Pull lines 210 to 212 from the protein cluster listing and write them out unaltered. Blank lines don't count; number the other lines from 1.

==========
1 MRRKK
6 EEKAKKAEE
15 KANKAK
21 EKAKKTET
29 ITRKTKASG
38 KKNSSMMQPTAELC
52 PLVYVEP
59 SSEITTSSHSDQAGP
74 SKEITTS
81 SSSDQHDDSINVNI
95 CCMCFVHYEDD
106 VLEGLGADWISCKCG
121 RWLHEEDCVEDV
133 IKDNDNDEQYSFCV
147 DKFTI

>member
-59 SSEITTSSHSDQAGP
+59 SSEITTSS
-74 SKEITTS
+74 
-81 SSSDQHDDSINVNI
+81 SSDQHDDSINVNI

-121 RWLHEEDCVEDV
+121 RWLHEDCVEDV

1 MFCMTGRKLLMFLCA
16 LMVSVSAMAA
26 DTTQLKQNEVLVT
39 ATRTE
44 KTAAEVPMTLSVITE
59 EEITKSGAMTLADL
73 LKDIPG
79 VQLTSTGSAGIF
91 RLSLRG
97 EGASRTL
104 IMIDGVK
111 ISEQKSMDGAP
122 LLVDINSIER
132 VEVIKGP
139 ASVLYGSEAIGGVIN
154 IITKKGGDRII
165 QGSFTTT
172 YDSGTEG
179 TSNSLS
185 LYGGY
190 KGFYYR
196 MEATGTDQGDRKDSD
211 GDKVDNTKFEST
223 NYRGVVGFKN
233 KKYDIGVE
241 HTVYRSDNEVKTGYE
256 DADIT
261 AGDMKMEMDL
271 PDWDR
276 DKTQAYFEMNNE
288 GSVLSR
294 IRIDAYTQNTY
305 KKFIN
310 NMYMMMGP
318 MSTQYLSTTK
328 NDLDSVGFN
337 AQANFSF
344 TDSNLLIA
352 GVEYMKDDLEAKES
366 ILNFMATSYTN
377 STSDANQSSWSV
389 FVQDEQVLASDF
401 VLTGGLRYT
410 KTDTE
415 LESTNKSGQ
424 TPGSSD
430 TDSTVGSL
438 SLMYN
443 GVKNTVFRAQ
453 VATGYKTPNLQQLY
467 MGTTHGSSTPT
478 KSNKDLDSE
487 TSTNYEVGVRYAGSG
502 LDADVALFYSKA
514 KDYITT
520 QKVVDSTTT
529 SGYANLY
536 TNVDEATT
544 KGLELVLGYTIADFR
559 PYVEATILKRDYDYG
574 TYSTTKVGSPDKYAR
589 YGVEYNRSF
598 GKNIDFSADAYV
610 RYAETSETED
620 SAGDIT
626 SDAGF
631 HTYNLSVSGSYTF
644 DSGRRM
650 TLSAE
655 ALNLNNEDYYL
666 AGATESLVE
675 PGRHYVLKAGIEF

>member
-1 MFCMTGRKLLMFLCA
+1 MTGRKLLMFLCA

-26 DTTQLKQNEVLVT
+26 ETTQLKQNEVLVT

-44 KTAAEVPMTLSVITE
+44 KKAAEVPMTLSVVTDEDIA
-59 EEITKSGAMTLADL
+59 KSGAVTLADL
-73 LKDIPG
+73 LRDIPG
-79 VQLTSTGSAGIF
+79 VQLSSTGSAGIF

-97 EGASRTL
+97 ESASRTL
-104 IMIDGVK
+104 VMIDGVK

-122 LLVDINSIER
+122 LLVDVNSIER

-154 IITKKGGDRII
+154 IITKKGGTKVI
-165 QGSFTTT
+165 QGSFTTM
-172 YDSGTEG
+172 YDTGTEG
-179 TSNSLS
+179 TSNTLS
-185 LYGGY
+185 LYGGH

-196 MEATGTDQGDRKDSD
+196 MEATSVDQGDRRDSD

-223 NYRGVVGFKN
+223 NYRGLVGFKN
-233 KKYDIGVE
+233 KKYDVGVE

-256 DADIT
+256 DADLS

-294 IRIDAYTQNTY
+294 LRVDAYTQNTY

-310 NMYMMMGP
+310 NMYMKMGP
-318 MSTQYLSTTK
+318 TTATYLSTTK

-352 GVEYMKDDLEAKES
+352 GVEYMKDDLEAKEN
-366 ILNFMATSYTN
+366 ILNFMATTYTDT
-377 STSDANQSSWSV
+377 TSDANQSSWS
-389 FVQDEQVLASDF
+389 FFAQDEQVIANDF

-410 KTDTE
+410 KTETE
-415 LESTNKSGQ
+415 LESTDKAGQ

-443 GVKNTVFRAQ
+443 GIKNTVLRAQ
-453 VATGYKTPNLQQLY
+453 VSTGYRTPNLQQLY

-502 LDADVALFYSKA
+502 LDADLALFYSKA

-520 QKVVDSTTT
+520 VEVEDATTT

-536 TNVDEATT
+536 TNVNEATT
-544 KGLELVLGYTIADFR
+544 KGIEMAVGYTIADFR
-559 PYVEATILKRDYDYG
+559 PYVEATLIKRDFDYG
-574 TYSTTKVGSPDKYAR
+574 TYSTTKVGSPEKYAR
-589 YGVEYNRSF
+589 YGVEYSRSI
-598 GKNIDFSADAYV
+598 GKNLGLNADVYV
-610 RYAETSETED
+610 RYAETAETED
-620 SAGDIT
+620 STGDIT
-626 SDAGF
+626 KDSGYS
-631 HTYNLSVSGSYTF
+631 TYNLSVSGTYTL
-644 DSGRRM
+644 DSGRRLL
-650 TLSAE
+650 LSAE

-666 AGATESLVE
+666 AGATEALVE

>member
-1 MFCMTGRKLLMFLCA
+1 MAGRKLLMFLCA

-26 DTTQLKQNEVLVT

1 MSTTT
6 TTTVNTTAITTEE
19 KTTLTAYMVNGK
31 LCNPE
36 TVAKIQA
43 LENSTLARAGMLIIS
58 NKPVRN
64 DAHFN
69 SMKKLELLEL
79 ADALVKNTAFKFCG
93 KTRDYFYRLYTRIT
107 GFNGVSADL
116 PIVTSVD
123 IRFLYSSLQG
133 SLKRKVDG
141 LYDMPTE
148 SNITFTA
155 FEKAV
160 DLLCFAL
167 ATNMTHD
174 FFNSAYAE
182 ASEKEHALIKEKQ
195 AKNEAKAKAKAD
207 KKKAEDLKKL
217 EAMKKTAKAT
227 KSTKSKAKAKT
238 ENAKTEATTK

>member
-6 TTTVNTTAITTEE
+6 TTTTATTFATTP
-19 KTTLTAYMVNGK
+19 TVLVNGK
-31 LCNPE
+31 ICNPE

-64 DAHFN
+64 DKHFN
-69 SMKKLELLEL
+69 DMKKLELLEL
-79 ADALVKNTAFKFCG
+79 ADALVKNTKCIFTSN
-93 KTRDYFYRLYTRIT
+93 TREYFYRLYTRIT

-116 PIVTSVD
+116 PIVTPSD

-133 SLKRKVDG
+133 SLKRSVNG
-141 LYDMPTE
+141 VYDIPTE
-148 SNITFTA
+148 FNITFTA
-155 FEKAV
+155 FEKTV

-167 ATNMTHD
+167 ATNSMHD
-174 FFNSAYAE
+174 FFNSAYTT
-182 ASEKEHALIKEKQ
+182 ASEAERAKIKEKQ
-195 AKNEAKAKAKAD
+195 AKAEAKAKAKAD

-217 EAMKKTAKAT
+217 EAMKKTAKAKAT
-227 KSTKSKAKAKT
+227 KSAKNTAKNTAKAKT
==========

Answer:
174 FFNSAYAE
182 ASEKEHALIKEKQ
195 AKNEAKAKAKAD